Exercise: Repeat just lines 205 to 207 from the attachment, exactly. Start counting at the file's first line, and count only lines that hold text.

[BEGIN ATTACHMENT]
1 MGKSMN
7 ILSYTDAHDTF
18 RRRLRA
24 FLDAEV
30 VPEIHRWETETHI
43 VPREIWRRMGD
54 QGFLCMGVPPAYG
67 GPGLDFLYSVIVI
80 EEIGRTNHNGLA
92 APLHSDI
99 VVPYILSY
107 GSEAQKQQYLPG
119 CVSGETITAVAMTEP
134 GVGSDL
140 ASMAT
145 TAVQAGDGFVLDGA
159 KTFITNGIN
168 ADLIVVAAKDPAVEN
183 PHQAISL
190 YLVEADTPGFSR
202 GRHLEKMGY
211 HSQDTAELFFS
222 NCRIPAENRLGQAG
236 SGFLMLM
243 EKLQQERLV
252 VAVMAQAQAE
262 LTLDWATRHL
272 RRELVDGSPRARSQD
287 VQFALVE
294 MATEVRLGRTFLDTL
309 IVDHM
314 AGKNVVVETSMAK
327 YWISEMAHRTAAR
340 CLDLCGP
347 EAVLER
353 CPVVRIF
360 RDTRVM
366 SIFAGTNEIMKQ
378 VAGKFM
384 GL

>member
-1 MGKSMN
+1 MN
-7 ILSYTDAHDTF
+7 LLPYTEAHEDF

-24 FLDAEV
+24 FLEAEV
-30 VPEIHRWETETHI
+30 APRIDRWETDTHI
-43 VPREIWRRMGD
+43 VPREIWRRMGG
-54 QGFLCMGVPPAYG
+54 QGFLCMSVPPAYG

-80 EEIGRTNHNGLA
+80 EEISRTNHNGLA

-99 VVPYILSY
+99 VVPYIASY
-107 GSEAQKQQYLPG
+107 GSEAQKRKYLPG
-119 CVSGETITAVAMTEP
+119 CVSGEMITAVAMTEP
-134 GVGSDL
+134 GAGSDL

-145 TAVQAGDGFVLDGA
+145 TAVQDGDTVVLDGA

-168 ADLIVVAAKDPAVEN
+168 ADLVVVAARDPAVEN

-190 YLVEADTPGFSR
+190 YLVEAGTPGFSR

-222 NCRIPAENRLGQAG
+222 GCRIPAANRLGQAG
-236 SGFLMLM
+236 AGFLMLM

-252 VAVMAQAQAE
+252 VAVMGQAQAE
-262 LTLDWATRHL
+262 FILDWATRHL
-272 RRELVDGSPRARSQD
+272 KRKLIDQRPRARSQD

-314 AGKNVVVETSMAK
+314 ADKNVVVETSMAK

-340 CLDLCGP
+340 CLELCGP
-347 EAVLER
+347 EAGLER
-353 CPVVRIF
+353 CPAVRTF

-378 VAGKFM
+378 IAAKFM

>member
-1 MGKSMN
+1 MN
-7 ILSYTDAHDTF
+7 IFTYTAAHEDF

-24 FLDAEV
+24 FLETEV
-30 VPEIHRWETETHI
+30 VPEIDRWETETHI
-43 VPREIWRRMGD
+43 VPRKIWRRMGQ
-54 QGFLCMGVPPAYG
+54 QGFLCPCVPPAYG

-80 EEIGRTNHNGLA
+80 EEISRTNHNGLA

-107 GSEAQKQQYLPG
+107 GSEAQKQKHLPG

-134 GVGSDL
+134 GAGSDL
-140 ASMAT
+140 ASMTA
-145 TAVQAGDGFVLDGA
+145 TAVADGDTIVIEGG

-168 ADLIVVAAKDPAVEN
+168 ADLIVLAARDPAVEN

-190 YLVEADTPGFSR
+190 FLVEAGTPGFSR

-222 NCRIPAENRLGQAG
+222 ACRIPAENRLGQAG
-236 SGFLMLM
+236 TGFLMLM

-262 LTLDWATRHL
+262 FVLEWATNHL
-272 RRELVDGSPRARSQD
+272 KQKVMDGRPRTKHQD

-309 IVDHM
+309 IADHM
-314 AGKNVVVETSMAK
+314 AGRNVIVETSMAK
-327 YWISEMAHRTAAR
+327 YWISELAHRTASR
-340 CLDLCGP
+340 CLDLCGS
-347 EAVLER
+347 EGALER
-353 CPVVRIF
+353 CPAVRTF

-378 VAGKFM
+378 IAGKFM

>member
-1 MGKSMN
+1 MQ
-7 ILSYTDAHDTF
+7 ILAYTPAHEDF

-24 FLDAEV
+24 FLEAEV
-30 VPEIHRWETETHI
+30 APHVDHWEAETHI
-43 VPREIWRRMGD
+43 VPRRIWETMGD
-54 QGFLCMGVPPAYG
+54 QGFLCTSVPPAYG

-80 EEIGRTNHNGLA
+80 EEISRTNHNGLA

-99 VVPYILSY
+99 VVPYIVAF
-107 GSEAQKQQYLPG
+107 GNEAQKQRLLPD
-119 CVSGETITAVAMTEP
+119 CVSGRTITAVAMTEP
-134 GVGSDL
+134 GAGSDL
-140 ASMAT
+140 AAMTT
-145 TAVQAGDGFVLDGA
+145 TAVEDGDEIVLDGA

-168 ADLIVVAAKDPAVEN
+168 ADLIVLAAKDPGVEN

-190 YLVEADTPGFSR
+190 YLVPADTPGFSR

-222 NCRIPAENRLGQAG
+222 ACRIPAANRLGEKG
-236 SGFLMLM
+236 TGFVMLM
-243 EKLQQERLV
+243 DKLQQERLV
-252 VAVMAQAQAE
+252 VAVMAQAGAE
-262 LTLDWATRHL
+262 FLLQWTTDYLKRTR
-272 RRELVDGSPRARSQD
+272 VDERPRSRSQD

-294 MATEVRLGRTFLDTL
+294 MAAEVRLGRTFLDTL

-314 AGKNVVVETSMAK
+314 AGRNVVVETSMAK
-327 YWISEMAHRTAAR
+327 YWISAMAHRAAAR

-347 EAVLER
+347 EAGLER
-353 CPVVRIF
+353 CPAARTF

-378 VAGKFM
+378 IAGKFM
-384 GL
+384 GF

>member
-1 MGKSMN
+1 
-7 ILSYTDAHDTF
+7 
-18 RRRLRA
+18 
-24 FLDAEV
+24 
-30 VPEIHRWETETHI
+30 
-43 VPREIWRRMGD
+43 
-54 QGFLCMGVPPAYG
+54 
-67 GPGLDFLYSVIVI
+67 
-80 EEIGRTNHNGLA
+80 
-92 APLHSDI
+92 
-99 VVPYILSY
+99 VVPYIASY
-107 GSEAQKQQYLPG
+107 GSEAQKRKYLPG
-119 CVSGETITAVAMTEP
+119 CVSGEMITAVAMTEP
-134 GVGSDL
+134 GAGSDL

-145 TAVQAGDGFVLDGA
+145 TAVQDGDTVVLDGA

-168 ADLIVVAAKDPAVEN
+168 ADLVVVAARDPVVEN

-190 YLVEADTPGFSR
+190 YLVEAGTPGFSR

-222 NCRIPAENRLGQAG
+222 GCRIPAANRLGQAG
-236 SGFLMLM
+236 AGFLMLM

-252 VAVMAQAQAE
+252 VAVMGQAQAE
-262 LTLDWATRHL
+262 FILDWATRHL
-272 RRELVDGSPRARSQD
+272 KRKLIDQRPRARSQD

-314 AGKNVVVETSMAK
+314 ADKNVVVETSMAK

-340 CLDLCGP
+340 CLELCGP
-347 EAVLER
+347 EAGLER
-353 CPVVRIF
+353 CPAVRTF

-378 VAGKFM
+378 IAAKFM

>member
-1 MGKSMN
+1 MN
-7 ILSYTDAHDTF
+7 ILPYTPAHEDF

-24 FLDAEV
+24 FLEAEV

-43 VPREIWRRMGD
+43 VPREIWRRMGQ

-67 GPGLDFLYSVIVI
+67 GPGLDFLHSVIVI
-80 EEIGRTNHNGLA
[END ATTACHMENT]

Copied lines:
-30 VPEIHRWETETHI
+30 
-43 VPREIWRRMGD